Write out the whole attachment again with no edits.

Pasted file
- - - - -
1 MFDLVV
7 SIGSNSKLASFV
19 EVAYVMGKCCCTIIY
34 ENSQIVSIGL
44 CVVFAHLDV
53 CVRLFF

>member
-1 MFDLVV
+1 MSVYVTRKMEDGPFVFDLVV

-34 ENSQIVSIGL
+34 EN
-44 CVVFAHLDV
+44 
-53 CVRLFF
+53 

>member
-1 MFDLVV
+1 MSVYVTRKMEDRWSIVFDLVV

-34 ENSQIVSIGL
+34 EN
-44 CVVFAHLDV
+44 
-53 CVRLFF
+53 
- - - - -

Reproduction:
1 MFDLVV
7 SIGSNSKLASFV
19 EVAYVMGKCCCTIIY
34 ENSQIVSIGL
44 CVVFAHLDV
53 CVRLFF

>member
-1 MFDLVV
+1 MSVYVTRKMEDGPFVFDLVV

-34 ENSQIVSIGL
+34 EN
-44 CVVFAHLDV
+44 
-53 CVRLFF
+53 

>member
-1 MFDLVV
+1 MSVYVTRKMEDRWSIVFDLVV

-34 ENSQIVSIGL
+34 EN
-44 CVVFAHLDV
+44 
-53 CVRLFF
+53 